The remnant asks that the LORD changes their fate, a change so great that they compare it to the wilderness of Sinai with its wadis. These are the wadis in the Negev (=the south) wilderness, south of Israel. Wadis are dry river beds, and in the Negev – unlike other places – they are many hundreds of meters wide and come from a very large area. When it rains in the Negev, these dry riverbeds can suddenly turn into a flood of water that wets the entire wilderness and turns it into a beautiful sea of flowers.
This great result of the return of all the tribes to the land is not the return from the Babylonian exile. That return consists of only a handful of Jews. Therefore, with the joy of that return, there is also the sorrow of the poverty of the situation (Ezra 3:10-13).
Full joy will soon replace the sorrow that the God-fearing has because of the evil of the world in which he lives (Mt 5:4). During the great tribulation, he will experience it in fullness, which will cause tears of sorrow. But after that, God will turn their fortunes and bring them into the blessing of the realm of peace where they will enjoy the blessing full of joy.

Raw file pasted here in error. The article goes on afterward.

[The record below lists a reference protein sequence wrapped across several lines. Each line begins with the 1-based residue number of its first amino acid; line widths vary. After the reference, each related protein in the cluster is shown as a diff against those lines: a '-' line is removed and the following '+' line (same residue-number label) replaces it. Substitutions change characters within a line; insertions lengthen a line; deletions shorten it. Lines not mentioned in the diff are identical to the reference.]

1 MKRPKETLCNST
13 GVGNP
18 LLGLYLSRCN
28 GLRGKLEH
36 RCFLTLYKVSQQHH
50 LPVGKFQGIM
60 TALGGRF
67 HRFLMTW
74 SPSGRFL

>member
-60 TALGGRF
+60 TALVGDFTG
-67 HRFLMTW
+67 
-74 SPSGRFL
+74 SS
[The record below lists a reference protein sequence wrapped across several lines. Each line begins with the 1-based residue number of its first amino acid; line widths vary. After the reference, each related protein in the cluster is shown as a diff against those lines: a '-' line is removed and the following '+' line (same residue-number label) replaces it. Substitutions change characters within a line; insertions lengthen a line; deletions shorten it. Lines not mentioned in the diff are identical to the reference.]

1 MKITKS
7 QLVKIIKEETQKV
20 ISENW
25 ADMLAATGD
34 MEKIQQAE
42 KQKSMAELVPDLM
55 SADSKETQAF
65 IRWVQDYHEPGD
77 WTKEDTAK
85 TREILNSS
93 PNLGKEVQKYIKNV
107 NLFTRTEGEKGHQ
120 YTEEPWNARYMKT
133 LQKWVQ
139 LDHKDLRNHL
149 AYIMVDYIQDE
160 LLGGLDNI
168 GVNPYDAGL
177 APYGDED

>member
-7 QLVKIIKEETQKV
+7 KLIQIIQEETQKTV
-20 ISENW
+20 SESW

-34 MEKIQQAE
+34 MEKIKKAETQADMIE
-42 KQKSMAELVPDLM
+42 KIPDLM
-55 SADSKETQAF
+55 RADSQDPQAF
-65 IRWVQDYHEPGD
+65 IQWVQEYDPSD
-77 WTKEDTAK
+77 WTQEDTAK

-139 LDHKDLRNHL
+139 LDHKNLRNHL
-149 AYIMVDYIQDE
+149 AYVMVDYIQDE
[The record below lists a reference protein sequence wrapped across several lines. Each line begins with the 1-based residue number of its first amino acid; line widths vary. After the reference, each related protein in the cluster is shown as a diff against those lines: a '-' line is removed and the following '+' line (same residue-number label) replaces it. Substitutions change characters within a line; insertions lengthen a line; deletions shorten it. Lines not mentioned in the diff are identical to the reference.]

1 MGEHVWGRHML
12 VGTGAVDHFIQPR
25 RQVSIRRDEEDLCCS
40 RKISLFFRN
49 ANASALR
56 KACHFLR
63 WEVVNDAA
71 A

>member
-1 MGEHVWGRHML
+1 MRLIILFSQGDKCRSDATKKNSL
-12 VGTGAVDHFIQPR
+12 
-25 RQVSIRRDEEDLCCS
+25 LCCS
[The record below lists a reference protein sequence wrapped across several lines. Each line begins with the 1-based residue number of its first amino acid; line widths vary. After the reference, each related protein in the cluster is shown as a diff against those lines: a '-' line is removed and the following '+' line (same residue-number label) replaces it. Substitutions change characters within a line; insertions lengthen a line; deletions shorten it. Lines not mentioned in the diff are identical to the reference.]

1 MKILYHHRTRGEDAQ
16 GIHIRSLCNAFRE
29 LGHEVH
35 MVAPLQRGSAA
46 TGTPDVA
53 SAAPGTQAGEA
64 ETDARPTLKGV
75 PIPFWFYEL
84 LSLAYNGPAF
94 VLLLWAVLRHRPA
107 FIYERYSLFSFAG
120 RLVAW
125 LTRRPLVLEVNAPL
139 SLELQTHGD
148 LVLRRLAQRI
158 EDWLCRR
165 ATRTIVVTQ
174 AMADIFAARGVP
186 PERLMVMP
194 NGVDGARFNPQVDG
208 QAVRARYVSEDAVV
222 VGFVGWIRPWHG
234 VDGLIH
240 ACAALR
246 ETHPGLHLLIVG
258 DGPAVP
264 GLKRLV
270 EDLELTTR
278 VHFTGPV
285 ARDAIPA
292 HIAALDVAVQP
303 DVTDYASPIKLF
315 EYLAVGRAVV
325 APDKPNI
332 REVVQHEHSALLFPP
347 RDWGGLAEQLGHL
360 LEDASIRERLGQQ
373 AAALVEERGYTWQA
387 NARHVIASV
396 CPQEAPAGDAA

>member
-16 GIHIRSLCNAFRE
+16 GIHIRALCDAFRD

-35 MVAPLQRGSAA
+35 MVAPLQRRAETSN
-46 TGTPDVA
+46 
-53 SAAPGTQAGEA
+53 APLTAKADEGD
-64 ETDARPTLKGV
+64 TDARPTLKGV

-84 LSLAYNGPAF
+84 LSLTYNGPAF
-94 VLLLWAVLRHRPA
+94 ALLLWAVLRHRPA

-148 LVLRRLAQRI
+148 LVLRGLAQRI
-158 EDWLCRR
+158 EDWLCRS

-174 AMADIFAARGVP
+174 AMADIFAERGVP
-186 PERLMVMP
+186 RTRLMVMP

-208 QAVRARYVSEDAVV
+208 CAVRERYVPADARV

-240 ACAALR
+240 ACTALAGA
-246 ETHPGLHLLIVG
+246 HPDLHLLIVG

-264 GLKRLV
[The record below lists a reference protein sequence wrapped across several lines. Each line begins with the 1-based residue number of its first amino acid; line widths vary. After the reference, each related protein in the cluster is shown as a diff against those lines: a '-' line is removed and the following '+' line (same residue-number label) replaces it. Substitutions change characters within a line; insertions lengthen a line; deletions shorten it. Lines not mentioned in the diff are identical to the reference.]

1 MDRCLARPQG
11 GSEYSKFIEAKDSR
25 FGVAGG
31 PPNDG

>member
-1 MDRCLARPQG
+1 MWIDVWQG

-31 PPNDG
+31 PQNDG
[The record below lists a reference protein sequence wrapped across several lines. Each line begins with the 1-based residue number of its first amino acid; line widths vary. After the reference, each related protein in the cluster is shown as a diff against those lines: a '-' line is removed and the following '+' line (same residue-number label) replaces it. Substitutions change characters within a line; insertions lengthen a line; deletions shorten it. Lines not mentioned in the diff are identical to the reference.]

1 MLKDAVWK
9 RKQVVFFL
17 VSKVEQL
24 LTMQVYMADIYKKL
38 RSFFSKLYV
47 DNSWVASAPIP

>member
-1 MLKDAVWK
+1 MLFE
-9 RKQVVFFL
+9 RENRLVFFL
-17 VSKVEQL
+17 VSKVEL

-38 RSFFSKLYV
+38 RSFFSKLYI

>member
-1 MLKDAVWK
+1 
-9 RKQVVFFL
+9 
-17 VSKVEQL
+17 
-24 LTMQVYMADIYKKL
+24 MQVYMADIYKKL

There is now still sowing in tears (Psa 126:5) because of opposition and enmity from the surrounding nations. All this sowing is done in anticipation of a result that causes joyful shouting. There is rejoicing when the LORD has fulfilled His promises according to His Word, according to His covenant. It proves the truth of the word of the Solomon in the book of Ecclesiastes that the end of a matter is better than its beginning (Ecc 7:8). Prophetically we see this in what Isaiah describes. He portrays the return of God’s people as an act of the nations bringing God’s people as a grain offering to the LORD (Isa 66:20).
Psa 126:6 does have a special application to the Lord Jesus. He is the Sower Who carried the good seed, that is the Word of the kingdom, and sowed that seed (Mt 13:1-9; 18-23). This He has done while weeping, for it has been a hard work (cf. Lk 19:41). But He will “indeed” come again to earth “with a shout of joy, bringing his sheaves [with him]”. With sowing, we may think of new life based on the first coming of Christ. With reaping, we may think of His second coming, when He comes in majesty and glory to accept His earthly kingdom.
The sheaves are all His own who belong to the twelve tribes. They are sheaves as a result of the seed of the Word which He sowed in them and which has germinated in them, which is the new life, the life which He has given them. This is because He Himself also became the seed. He is the grain of wheat that fell into the earth and died, resulting in tremendously rich fruit (Jn 12:24). When He returns, He will be surrounded by the fruit that is the “result of the anguish of His soul” and “He will see [it and] be satisfied” (Isa 53:11a).
Kingcomments on the Whole Bible © 2021 Author: G. de Koning. All rights reserved. Used with the permission of the author
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de Koning, Ger. Commentaar op Psalms 126". "Kingcomments on the Whole Bible". https://studylight.org/
the Week of Proper 15 / Ordinary 20